Can I drink alcohol on a keto diet?
Yes. But stick to low-carb alcoholic drinks, like dry wine or sugar-free drinks.
Full keto alcohol guide

Can you eat a vegetarian keto diet?
Yes. Especially if you eat eggs and dairy (lacto-ovo vegetarianism) it’s definitely doable. Vegan keto is very hard to do, but you can certainly eat a lower-carb vegan diet. Learn more and find inspiration or use our personalized meal plans.

Can you eat a dairy-free keto diet?
Sure. It’s not necessary to eat dairy to successfully eat keto (though dairy may help add taste and variety). A dairy-free keto diet can be very effective. Learn more and find recipes or use our personalized meal plans.

Can I eat fruit on a keto diet?
Sometimes — if you choose low-sugar fruits and keep portions small. The best keto fruits are blackberries, raspberries, and strawberries. Enjoy about one-half cup of any of these, either alone or with a bit of cream. Delicious! Full guide to keto fruits

  1. Some may be able to reliably remain in ketosis even at higher carb intake levels. For instance, in the study below, healthy volunteers remained consistently in ketosis consuming 50 grams per day.

    Nutrition X 2019: Effects of differing levels of carbohydrate restriction on mood achievement of nutritional ketosis, and symptoms of carbohydrate withdrawal in healthy adults: A randomized clinical trial [randomized trial; moderate evidence]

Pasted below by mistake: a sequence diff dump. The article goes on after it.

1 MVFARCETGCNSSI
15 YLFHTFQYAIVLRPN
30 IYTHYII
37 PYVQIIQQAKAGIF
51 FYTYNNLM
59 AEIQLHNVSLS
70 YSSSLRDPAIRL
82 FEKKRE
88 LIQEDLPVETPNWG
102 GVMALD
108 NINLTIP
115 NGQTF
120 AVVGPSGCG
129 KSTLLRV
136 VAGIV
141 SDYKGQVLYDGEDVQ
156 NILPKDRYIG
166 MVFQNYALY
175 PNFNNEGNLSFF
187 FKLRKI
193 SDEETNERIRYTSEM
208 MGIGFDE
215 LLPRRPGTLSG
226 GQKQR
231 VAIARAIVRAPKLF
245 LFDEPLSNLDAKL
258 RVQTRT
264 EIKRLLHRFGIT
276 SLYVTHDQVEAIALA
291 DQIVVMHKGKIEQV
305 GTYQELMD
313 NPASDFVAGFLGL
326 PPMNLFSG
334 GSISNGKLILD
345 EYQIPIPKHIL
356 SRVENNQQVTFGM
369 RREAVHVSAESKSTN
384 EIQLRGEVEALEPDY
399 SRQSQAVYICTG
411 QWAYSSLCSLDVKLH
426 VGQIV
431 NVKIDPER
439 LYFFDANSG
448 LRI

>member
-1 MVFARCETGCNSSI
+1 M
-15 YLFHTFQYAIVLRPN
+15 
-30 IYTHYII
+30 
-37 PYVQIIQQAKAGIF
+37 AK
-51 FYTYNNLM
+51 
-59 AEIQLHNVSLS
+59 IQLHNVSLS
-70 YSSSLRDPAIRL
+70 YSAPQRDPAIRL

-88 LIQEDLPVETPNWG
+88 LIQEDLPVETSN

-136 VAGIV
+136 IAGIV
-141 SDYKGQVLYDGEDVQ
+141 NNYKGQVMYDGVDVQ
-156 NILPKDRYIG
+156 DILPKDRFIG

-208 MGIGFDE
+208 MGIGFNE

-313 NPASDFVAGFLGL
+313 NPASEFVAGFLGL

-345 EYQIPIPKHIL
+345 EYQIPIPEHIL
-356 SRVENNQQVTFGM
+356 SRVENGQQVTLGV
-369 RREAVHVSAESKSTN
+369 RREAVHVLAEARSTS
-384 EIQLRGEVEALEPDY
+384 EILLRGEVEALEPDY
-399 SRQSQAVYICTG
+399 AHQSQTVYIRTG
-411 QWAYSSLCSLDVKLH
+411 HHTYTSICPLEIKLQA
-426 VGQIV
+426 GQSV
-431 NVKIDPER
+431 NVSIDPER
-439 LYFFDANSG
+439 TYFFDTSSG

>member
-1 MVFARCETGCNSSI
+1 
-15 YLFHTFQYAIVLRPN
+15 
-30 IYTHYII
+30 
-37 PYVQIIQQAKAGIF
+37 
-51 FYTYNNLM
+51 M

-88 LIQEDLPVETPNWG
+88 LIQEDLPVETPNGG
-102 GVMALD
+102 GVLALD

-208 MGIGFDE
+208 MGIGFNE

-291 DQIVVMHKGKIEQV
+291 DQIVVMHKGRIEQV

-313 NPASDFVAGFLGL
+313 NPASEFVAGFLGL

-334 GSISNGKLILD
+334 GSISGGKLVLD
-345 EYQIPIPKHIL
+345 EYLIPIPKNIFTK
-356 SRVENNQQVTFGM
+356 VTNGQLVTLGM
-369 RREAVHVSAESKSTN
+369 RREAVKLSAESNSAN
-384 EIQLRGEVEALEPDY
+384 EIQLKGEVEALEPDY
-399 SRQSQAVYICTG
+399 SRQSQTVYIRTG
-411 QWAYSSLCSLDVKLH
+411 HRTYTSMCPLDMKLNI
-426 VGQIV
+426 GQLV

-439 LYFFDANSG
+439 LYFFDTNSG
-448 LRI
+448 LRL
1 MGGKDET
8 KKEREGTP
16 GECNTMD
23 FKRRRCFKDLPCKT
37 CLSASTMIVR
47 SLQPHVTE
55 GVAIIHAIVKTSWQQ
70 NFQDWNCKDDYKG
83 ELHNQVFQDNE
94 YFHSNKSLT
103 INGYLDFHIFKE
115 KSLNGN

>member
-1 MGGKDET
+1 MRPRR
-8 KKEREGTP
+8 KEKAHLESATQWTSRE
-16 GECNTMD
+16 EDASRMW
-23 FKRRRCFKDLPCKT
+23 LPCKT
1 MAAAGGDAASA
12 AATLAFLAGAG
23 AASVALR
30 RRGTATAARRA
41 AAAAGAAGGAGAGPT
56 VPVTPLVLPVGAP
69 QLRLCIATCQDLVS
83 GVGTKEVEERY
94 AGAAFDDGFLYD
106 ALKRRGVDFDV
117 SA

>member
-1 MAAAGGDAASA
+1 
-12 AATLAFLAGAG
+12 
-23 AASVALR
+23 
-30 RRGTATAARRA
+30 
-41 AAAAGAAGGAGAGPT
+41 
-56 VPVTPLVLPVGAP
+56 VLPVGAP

However, those who are overweight or have baseline insulin resistance may require a stricter approach, limiting net carbs to 20 grams per day.

    This is based on the clinical experience of low-carb practitioners and was unanimously agreed upon by our low-carb expert panel. You can learn more about our panel here [weak evidence].

  2. Numerous studies demonstrate greater fat loss with a low-carb diet than a low-fat diet.

    Nutrition and Metabolism (London) 2004: Comparison of energy-restricted very low-carbohydrate and low-fat diets on weight loss and body composition in overweight men and women [randomized trial; moderate evidence]

    Journal of Nutrition 2015: A lower-carbohydrate, higher-fat diet reduces abdominal and intermuscular fat and increases insulin sensitivity in adults at risk of type 2 diabetes [randomized trial; moderate evidence]